Classic Arts apparently isn't able to post any broadcasts to their website, so they aren't dealing with Internet rights issues and royalties.
CAS needs to deal with rights and royalties just like anyone using someone else's intellectual property. They have negotiated agreements with the video companies whose work they broadcast (you see the credits at the beginning and end of each clip) -- the companies consider this to be a form of promotion or advertising, so are likely to be very generous with their material, but it is still under copyright and needs to be treated that way.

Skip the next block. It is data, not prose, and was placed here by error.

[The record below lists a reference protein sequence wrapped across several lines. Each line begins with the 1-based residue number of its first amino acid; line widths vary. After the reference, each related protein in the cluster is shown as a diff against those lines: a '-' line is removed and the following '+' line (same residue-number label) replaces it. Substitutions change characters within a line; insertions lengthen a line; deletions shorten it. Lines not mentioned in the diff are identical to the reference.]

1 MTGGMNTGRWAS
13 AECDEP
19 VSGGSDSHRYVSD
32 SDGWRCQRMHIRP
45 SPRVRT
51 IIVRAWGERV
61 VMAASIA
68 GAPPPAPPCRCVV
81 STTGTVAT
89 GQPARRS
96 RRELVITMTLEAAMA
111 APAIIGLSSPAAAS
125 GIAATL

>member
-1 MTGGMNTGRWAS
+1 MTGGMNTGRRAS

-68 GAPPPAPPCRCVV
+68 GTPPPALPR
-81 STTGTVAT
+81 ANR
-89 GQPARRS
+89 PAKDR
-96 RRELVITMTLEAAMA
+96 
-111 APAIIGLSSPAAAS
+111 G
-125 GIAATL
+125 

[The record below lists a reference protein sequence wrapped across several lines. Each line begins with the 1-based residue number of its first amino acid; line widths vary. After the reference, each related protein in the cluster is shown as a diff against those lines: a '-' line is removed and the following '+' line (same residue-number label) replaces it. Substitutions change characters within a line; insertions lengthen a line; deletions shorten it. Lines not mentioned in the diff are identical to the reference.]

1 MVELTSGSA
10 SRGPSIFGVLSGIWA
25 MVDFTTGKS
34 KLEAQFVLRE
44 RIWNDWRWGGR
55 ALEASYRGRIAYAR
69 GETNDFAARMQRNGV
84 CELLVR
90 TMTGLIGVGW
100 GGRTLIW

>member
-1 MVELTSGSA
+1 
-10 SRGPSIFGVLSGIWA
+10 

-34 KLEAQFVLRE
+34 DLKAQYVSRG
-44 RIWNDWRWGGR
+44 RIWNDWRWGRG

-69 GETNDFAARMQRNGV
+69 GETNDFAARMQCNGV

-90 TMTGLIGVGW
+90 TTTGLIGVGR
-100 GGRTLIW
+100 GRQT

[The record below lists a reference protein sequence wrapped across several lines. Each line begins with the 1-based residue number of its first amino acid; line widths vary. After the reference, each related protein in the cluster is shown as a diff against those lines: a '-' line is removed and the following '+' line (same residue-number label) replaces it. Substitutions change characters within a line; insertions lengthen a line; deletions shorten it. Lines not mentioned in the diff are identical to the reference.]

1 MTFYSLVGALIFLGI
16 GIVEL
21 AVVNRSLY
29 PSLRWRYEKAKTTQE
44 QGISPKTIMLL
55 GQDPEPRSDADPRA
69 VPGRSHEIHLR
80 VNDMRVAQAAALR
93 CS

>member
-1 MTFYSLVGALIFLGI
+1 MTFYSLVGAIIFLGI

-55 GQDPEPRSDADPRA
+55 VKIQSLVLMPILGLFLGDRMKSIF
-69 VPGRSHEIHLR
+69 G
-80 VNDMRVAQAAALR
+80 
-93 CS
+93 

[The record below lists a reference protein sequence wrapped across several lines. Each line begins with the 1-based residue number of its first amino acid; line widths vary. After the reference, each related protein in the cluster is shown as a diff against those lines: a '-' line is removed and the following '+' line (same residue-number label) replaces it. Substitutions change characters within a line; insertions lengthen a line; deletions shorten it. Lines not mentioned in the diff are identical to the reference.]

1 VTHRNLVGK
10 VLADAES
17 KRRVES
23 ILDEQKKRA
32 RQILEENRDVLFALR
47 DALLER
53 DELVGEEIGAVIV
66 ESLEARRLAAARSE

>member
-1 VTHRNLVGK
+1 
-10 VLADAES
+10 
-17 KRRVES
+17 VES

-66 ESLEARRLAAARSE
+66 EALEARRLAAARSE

As far as live broadcast or complete works are concerned, I'm not sure it's a question of ability -- they were designed to use existing commercial materials, and do it in an excerpted, rotating manner. They describe these broadcasts as promotion for the arts in general and live events in particular, and purposefully mix genres all the time. It's a great service, but it's not a substitute for the work that PBS has done in the past to record dancework being made today, and distribute it widely. It's probably better to compare PBS to Kultur and other companies that create videoprograms -- PBS creates the programs and distributes them as well.